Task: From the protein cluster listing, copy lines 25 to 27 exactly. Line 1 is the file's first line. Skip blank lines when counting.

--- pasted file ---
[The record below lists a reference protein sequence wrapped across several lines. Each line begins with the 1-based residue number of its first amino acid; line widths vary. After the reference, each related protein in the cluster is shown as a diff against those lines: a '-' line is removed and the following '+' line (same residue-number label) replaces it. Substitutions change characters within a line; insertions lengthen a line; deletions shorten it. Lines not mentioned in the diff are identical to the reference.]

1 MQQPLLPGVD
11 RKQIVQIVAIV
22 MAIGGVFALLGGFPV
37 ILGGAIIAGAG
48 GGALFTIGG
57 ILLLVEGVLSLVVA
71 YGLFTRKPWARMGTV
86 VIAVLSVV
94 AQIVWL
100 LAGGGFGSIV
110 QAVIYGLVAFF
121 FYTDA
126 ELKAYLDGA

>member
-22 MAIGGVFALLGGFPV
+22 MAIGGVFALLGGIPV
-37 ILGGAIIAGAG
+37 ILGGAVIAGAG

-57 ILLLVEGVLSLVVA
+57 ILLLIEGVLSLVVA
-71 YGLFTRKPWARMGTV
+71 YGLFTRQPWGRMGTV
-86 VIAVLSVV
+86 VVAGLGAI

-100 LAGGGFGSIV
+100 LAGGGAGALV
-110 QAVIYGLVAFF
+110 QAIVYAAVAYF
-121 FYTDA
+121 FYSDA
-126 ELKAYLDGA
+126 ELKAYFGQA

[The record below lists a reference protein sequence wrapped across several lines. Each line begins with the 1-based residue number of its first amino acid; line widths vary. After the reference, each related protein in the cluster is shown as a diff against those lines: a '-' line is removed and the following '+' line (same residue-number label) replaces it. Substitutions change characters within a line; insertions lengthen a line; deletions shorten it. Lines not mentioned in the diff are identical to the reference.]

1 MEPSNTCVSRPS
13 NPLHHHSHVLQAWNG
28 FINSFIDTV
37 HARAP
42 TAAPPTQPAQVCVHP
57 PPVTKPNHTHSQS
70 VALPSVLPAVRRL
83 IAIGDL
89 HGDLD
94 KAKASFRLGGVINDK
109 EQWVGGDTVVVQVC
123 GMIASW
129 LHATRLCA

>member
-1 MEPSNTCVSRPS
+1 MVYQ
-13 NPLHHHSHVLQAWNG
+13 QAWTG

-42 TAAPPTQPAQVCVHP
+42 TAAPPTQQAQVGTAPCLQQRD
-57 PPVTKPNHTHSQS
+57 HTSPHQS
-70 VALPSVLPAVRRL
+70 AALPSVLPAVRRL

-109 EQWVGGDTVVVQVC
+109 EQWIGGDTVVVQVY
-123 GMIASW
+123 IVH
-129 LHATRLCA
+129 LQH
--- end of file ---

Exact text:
+86 VVAGLGAI

-100 LAGGGFGSIV
+100 LAGGGAGALV